So this does beget the question, what about on the x64 platform? Well, again, the calling convention is fastcall with a few differences. The first four parameters are in RCX, RDX, R8 and R9 (or smaller registers), unless those parameters are floating point types, in which case they are passed using XMM registers. Z('c', 2, 3.0f, "Hello", 1.0, pa); 000000c0 mov r9,124D3100h 000000ca mov r9,qword ptr [r9] ; "Hello" 000000cd mov rax,qword ptr [rsp+38h] ;pa (IntPtr[]) 000000d2 mov qword ptr [rsp+28h],rax ;pa - stack spill 000000d7 movsd xmm0,mmword ptr [00000118h] ;1.0 000000df movsd mmword ptr [rsp+20h],xmm0 ;1.0 - stack spill 000000e5 movss xmm2,dword ptr [00000110h] ;3.0f 000000ed mov edx,2 ;int (2) 000000f2 mov cx,63h ;'c' 000000f6 call FFFFFFFFFFEC9300
Whew, that looks pretty nasty doesn't it? But if you notice, pretty much every single parameter to that function is passed in a register. The stack spillage is part of the calling convention to allow for variables to be spilled into memory (or read back from memory) when the register needs to be used. Calling an instance method follows pretty much the same rules, except the this pointer is passed in RCX first.p.Q(~0L, ~1L, ~2L, ~3); 0000010a mov rcx,qword ptr [rsp+30h] ; this pointer 0000010f mov qword ptr [rsp+20h],0FFFFFFFFFFFFFFFCh ;~3L, spilled to stack 00000118 mov r9,0FFFFFFFFFFFFFFFDh ;~2L 0000011f mov r8,0FFFFFFFFFFFFFFFEh ;~1L 00000126 mov rdx,0FFFFFFFFFFFFFFFFh ;~0L 0000012d call FFFFFFFFFFEC9310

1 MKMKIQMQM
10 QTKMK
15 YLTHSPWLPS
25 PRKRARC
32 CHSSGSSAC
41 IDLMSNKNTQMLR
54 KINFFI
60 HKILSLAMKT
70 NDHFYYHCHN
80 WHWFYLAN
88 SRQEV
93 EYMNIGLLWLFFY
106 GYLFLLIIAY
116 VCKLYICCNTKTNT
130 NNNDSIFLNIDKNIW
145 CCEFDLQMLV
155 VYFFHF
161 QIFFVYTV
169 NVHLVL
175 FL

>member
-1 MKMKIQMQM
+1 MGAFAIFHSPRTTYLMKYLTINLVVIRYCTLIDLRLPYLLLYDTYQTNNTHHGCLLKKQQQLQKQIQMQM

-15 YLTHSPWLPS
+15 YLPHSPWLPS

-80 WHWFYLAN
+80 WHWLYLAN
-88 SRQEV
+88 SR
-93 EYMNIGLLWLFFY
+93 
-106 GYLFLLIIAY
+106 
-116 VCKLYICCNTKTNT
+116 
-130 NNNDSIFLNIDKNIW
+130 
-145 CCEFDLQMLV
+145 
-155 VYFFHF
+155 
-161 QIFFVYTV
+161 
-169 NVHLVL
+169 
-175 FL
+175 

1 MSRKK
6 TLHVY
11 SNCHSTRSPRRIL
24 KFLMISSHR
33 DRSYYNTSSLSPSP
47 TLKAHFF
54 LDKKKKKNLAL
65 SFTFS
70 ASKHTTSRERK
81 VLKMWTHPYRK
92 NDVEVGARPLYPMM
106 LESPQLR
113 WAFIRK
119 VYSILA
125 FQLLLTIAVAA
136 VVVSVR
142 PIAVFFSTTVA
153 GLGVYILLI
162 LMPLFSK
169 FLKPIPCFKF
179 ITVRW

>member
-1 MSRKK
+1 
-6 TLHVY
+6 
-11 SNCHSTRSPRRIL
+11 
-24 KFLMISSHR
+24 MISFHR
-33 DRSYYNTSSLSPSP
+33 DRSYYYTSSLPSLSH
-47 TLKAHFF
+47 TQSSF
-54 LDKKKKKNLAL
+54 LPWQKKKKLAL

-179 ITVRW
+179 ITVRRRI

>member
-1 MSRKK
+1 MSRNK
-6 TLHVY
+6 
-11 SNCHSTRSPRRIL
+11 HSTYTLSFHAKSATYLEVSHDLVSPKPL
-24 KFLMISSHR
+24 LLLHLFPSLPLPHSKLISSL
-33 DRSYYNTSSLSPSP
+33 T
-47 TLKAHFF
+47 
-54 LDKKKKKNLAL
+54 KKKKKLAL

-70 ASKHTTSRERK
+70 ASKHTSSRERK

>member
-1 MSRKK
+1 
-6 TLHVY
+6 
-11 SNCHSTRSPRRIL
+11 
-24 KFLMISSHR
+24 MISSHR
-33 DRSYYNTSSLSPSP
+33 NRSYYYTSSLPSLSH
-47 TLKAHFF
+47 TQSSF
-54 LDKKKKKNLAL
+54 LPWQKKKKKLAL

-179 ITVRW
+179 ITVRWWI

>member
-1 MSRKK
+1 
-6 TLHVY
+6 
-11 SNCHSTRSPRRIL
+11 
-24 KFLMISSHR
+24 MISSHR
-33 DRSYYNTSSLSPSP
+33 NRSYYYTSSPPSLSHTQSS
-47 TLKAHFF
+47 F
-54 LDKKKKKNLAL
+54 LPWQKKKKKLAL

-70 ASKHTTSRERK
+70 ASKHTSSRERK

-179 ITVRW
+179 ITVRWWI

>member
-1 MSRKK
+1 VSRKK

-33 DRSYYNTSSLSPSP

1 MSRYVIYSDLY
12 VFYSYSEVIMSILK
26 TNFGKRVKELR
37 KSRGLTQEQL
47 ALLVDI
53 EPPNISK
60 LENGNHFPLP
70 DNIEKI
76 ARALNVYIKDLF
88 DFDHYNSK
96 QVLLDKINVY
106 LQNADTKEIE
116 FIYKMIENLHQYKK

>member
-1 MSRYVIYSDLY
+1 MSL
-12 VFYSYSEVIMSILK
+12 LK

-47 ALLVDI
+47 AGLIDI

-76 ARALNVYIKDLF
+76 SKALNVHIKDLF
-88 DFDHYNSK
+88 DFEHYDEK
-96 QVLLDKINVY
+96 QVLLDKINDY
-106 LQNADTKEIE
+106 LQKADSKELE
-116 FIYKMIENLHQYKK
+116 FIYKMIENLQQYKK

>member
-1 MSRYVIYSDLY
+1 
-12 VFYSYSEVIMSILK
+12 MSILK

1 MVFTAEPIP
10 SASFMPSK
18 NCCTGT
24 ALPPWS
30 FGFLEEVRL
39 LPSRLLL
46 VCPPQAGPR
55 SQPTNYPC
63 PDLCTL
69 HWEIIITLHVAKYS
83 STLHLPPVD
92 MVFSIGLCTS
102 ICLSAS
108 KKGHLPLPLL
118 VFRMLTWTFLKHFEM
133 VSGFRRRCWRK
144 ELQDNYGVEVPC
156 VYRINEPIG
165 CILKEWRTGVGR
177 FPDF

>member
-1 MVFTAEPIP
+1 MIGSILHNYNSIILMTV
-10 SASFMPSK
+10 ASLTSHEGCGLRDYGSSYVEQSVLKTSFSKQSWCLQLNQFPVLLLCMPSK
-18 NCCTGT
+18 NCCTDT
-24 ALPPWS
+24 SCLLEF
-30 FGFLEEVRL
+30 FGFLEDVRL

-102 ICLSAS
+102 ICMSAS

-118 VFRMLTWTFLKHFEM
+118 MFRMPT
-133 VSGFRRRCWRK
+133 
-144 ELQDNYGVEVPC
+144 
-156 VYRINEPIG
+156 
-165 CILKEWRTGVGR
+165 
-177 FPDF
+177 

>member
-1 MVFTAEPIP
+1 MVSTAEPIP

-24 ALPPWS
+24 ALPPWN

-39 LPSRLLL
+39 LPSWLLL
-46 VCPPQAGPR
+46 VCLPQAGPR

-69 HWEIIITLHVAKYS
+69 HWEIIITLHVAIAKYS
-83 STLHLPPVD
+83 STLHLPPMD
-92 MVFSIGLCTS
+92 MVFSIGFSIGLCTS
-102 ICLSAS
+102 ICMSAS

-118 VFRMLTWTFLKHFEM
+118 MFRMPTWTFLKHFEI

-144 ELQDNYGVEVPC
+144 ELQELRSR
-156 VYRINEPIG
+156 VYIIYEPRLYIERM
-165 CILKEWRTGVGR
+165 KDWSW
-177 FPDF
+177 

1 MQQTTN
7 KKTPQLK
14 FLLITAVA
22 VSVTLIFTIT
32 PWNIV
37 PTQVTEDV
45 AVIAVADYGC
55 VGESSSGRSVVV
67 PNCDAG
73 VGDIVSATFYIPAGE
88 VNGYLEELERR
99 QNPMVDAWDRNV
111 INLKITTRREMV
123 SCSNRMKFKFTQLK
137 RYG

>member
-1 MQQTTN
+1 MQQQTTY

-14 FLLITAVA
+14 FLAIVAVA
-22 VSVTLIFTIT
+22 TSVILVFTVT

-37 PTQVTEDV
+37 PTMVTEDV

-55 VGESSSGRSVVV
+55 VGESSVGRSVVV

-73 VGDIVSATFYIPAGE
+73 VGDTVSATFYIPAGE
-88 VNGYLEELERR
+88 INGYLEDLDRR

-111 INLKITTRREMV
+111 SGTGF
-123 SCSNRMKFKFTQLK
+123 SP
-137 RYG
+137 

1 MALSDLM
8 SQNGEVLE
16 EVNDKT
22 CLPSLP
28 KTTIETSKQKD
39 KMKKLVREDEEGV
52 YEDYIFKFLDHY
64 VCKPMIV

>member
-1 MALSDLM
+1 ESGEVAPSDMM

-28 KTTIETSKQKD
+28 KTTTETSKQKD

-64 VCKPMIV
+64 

Calling a function and passing something larger than a register can store does pose an interesting problem, the CLR deals with it by moving the entire data onto the stack, and passing it (hence call by value)var v = new Vector(); p.R(v); 00000169 lea rcx,[rsp+40h] 0000016e mov rax,qword ptr [rcx] 00000171 mov qword ptr [rsp+50h],rax 00000176 mov rax,qword ptr [rcx+8] 0000017a mov qword ptr [rsp+58h],rax 0000017f lea rdx,[rsp+50h] 00000184 mov rcx,r8 00000187 call FFFFFFFFFFEC9318